Northern Ireland

Gerry Adams: Agreement in Haass talks possible

Richard Haass and Meghan O'Sullivan with parties
Image caption Talks broke up on Christmas Eve without agreement

Sinn Féin president Gerry Adams has said agreement is possible when the Haass talks resume on Saturday.

Talks chairman Dr Richard Haass and his co-chair Meghan O'Sullivan returned to the United States after talks broke up without agreement on Christmas Eve.

They return on Saturday and hope to find a consensus on parades, flags and dealing with the past by the end of the year.

Mr Adams said "progress was made and agreement is possible".

He added: "Many people will be disappointed that the all-party talks broke up without agreement for Christmas. Sinn Féin shares that disappointment.

'Fair wind'

"Our delegation told the last plenary (meeting) in the early hours of Christmas Eve that we believed there was the basis for an agreement on the mechanisms proposed to deal with the three issues under consideration.

"We would like to see some of these strengthened and have made a number of suggestions on how this can be achieved.

"As the New Year approaches there is a duty and responsibility on all the parties to these negotiations, despite the challenges, to find a way forward.

"With a fair wind the proposals under consideration can do this and I would appeal to everyone to overcome any difficulties which may remain.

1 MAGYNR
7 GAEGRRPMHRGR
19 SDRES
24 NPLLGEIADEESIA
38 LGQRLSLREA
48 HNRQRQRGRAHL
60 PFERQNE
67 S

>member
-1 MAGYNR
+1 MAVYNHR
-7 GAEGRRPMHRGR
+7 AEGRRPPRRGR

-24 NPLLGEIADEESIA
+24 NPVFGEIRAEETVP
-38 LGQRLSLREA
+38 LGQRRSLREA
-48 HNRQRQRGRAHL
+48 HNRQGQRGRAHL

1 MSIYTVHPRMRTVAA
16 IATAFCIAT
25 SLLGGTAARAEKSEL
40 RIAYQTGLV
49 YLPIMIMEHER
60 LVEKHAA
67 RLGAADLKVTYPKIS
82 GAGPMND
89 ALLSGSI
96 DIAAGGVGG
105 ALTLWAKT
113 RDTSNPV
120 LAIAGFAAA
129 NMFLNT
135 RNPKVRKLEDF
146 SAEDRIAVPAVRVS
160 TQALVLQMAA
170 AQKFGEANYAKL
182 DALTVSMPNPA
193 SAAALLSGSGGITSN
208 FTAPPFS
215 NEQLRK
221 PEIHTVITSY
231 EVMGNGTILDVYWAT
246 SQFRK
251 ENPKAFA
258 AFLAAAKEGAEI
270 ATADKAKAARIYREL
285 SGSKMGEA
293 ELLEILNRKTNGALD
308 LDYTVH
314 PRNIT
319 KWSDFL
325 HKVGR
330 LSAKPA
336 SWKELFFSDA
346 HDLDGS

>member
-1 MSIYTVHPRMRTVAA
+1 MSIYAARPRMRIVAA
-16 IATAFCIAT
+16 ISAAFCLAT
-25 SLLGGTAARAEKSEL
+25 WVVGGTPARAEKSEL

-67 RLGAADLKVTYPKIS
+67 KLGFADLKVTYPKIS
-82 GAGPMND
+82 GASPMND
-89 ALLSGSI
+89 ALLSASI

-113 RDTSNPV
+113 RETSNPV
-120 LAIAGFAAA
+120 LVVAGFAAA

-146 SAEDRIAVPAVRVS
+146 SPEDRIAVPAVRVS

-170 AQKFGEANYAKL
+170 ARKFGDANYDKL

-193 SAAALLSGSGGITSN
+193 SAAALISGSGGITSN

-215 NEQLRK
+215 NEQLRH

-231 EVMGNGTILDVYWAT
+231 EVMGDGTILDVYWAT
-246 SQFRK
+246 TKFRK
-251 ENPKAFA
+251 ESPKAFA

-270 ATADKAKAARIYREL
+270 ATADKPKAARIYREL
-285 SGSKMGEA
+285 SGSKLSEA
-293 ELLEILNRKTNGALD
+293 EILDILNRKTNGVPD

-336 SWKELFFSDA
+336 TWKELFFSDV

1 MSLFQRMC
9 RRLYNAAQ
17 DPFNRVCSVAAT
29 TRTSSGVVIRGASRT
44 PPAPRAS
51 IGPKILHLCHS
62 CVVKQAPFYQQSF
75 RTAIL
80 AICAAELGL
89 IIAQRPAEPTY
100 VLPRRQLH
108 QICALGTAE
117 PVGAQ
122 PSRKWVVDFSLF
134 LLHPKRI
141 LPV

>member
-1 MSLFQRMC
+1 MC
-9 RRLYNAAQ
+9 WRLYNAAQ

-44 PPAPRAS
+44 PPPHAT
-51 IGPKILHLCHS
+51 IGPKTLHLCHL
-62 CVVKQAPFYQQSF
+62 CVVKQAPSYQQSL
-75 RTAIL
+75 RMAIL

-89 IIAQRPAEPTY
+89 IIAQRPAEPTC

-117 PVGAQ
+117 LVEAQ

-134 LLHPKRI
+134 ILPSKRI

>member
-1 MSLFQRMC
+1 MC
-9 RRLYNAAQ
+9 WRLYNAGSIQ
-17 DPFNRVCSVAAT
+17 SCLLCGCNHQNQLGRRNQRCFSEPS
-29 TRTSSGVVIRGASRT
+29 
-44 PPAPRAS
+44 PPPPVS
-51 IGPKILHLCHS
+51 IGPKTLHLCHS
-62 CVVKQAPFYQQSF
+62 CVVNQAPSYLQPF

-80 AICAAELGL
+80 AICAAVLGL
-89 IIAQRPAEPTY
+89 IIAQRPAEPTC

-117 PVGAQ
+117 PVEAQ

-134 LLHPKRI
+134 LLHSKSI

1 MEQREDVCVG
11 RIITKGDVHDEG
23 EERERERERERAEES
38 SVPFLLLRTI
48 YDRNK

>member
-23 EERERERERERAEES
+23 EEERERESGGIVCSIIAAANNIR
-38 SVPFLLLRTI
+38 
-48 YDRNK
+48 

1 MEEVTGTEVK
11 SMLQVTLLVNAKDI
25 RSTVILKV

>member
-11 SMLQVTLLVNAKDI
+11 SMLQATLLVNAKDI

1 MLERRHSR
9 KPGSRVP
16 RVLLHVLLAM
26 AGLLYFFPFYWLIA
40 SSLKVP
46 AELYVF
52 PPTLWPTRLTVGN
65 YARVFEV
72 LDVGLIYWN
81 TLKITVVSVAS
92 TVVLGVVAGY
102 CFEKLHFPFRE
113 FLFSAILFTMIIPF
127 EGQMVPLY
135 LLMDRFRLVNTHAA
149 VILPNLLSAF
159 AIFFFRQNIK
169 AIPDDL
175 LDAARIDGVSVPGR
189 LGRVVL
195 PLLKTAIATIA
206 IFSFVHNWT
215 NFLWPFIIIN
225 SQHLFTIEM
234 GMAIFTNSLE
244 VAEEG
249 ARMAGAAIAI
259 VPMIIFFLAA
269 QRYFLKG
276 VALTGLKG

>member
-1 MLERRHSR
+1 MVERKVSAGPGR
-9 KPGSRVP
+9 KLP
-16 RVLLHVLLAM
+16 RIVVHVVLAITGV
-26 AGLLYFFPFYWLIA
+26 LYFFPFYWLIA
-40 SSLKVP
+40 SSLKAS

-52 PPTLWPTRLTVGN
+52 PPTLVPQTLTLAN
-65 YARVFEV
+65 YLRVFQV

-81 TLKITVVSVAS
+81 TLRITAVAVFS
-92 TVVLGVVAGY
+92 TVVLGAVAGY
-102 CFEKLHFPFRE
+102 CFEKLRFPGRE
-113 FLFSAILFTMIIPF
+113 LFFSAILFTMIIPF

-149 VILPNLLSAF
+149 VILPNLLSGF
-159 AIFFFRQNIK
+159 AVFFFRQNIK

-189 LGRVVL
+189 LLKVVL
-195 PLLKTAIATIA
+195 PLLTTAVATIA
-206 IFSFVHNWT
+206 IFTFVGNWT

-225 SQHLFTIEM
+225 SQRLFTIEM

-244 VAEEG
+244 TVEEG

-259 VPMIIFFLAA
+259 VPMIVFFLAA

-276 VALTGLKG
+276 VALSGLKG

"That is what the greater majority of our people expect."


Ulster Unionist Party leader Mike Nesbitt said his party "accepts the ongoing challenge of seeking a fair and agreed outcome to the Haass talks".

Image caption Former United States diplomat Richard Haass and vice-chair Dr Meghan O'Sullivan are to return for talks on Saturday

He added: "In our opinion, the test of any proposal is whether it represents doing what's right for Northern Ireland, and that will be measured in whether it is fair to all our citizens and advances society in a manner that does not disrespect the rights and needs of victims and survivors, nor disregards the rule of law.

"As one of five parties to this process, we cannot guarantee agreement, but we can and do pledge to do all we can, as we did to bring about the Belfast/Good Friday Agreement in 1998."

After talks broke up on Tuesday, Dr Haass said: "Let me be clear about this, we don't have an agreement. (But) in no way have we given up on the possibility of still reaching agreement before the end of the year.

"We are not going to be able to put it under anyone's Christmas tree, but again, we still have a week (before the 31 December deadline)."

Dr Haass and Harvard professor Dr O'Sullivan were brought to Northern Ireland in July by the first and deputy first ministers, with an aim of finding consensus on the displaying of national flags, the holding of parades and how to come to terms with the violence of the past.

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